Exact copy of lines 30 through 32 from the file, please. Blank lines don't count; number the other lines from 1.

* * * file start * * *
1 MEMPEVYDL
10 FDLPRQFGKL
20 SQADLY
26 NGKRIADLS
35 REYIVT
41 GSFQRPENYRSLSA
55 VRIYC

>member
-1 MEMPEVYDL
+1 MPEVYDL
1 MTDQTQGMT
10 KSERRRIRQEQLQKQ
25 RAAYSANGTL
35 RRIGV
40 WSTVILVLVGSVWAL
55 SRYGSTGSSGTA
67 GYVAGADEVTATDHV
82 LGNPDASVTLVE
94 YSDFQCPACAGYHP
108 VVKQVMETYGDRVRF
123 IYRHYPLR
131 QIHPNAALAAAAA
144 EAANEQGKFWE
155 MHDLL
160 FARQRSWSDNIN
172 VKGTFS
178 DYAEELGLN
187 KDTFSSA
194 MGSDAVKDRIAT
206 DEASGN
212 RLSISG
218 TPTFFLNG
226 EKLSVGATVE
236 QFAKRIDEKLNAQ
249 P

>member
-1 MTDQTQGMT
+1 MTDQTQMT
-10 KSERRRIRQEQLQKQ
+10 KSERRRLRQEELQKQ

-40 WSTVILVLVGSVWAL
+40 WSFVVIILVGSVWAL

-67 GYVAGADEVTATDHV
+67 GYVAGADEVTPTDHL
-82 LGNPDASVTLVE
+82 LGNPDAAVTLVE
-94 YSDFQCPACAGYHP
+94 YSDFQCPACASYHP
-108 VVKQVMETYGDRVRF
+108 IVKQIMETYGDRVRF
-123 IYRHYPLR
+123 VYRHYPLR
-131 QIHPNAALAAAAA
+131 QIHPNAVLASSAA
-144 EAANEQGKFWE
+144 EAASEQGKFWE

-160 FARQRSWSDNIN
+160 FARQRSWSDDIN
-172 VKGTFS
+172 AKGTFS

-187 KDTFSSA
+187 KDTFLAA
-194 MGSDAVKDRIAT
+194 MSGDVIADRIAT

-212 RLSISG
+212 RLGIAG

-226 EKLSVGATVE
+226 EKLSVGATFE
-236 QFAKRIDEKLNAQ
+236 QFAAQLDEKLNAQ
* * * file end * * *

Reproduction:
206 DEASGN
212 RLSISG
218 TPTFFLNG